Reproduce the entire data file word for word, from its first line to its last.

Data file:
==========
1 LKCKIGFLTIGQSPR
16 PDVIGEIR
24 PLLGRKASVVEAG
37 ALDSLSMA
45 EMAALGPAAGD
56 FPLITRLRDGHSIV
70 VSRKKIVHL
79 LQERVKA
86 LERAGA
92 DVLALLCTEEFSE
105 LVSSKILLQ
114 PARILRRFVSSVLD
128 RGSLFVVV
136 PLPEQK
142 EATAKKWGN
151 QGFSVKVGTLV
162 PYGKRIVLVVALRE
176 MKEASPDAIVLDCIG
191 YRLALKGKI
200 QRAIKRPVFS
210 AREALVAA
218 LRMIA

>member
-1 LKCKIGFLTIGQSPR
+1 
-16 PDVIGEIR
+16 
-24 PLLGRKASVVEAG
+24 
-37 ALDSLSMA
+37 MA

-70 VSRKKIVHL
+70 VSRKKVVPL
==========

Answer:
1 LKCKIGFLTIGQSPR
16 PDVIGEIR
24 PLLGRKASVVEAG
37 ALDSLSMA
45 EMAALGPAAGD
56 FPLITRLRDGHSIV
70 VSRKKIVHL
79 LQERVKA
86 LERAGA
92 DVLALLCTEEFSE
105 LVSSKILLQ
114 PARILRRFVSSVLD
128 RGSLFVVV
136 PLPEQK
142 EATAKKWGN
151 QGFSVKVGTLV
162 PYGKRIVLVVALRE
176 MKEASPDAIVLDCIG
191 YRLALKGKI
200 QRAIKRPVFS
210 AREALVAA
218 LRMIA

>member
-1 LKCKIGFLTIGQSPR
+1 
-16 PDVIGEIR
+16 
-24 PLLGRKASVVEAG
+24 
-37 ALDSLSMA
+37 MA

-70 VSRKKIVHL
+70 VSRKKVVPL